The Metropolitan Opera has run small deficits for the past two years and faces rising capital expenses — including for the repair of its white travertine exterior — prompting S & P Global Ratings to announce on Wednesday that it was keeping the company’s “A” credit rating but revising its outlook to negative, from stable.
The negative outlook highlights the continuing financial challenges facing the Met, the largest performing arts organization in the United States. While the company’s new productions this fall have been box office successes — the Gershwins’s “Porgy and Bess” sold out, as have several performances of Philip Glass’s “Akhnaten” — ticket revenues cover less than half the cost of running the huge company, with its orchestra, chorus, star singers and technical crew.
The Met recorded a $1.9 million deficit in 2018, and the company said it expected it to report a $1.1 million deficit on a budget of $312 million in the 2019 fiscal year, which ended July 31. Both recent deficits are small compared with the $22 million shortfall the Met incurred in 2014.
“We understand that the aforementioned deficits are modest in nature, but in our view do not offset the weak available resources,” the S & P report said.
The report also cited the Met’s need for “greater capital spending.” The company has been renovating its backstage facilities for years, and recently began working to repair and, in places, replace its travertine exterior — a multiyear project that could cost $24 million.
The agency said that the Met’s strengths included its good reputation; active board; healthy annual fund-raising, which took in $146 million in 2018; and strong management. It praised the Met’s Live in HD cinema simulcasts for “significantly expanding its revenue base and audience.” But it warned of the company’s weak financial resources — it called the Met’s endowment, valued at $284 million in 2018, “low for an organization of its scope” — and raised concerns about its reliance on large contributions to break even each year.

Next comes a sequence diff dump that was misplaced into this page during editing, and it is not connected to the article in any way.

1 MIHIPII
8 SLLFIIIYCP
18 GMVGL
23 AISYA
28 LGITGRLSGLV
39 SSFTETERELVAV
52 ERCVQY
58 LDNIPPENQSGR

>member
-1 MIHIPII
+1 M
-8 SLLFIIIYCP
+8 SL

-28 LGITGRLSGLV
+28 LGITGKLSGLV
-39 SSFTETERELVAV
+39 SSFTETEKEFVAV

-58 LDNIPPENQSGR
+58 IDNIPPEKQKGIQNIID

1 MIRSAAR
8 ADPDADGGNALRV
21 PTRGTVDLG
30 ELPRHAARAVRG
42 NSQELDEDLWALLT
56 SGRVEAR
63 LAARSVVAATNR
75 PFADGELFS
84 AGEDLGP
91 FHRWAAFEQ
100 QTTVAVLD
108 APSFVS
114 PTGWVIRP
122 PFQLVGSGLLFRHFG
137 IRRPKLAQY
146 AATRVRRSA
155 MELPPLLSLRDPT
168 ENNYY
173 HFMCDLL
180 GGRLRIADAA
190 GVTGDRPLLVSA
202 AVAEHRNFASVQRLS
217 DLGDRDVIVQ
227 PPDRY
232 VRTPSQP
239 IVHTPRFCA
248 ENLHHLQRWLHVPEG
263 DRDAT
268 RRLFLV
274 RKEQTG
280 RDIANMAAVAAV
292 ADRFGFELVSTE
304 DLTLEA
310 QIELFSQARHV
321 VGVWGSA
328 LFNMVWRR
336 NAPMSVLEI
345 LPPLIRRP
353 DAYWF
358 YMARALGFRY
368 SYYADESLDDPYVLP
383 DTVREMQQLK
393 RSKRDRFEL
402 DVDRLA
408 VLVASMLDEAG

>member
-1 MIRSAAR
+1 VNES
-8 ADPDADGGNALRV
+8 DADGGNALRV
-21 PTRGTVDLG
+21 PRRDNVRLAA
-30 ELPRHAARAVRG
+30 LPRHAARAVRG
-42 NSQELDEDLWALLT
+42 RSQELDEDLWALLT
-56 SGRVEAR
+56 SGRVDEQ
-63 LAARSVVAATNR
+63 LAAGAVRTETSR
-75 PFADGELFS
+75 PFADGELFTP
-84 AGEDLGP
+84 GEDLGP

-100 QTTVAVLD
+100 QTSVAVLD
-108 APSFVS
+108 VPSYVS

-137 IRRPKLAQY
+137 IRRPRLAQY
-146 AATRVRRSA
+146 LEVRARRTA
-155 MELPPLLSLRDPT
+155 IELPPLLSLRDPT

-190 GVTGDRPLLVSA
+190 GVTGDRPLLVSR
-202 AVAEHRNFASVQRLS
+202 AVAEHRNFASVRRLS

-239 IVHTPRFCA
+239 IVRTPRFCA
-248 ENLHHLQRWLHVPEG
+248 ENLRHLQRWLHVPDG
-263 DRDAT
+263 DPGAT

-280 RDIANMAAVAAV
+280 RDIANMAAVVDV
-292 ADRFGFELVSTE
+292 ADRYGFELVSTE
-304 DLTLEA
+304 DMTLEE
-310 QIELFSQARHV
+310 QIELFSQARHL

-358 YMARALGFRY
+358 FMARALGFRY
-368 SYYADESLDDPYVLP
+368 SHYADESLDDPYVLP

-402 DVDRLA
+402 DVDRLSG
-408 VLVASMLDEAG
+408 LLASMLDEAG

The reliance on philanthropy was made clear in the report, which said that while 30 percent of the Met’s revenues came from ticket sales and 10 percent from media, roughly 50 percent came from contributions, bequests and releasing assets from restrictions.
Getting into stronger fiscal shape is one of the challenges the Met faces as is enters a new era. The company is also working to emerge from the scandals that led it to dismiss its former music director, James Levine, amid accusations of sexual misconduct, which he has denied. Audiences, critics and the members of the company are warming to the leadership of its new music director, Yannick Nézet-Séguin, who is now in his second year.
This season the Met began offering regular Sunday matinees for the first time, trying to make opera-going more convenient for modern audiences. And it is making changes in some key positions. The company announced last week that Jonathan Friend, who as its artistic administrator since the 1980s has held sway over casting, would step down at the end of the season and be replaced by Michael Heaston, the former executive director of the Met’s young artist program, who currently holds positions at Houston Grand Opera and Rice University.